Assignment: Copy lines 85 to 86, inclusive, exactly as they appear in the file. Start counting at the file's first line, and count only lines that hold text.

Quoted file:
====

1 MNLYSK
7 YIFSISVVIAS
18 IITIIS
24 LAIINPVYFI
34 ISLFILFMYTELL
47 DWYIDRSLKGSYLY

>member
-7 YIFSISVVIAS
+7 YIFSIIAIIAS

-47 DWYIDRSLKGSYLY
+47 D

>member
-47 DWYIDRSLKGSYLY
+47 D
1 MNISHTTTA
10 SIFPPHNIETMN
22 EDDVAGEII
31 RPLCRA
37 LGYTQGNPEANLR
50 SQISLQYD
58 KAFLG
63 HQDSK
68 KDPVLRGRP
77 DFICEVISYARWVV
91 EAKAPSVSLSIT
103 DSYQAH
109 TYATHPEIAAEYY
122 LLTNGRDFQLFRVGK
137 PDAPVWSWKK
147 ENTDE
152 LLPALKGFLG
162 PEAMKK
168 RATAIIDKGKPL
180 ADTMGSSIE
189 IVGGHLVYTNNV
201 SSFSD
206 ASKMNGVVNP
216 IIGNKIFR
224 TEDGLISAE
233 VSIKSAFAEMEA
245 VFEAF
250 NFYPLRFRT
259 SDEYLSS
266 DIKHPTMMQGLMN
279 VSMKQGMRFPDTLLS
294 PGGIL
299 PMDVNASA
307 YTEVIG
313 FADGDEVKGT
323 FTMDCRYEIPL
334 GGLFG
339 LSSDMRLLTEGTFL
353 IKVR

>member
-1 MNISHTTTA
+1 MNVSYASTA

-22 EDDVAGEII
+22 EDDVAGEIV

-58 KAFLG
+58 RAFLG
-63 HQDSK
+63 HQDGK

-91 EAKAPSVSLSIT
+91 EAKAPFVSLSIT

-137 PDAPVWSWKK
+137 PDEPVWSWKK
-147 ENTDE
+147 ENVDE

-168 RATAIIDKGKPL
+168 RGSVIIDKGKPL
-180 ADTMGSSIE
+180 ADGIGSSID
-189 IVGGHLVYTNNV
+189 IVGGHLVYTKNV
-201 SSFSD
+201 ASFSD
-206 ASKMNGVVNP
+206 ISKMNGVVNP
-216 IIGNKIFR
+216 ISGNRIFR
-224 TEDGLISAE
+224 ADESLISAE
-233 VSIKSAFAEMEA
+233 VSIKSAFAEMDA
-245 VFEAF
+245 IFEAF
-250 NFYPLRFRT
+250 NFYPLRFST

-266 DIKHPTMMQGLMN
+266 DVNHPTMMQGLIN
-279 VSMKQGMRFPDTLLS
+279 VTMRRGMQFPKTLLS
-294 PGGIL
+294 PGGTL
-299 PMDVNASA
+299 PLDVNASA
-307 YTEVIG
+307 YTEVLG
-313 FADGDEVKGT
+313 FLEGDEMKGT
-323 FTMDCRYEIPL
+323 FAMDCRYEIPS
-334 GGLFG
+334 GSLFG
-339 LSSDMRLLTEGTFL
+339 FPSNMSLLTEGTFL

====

-245 VFEAF
+245 IFEAF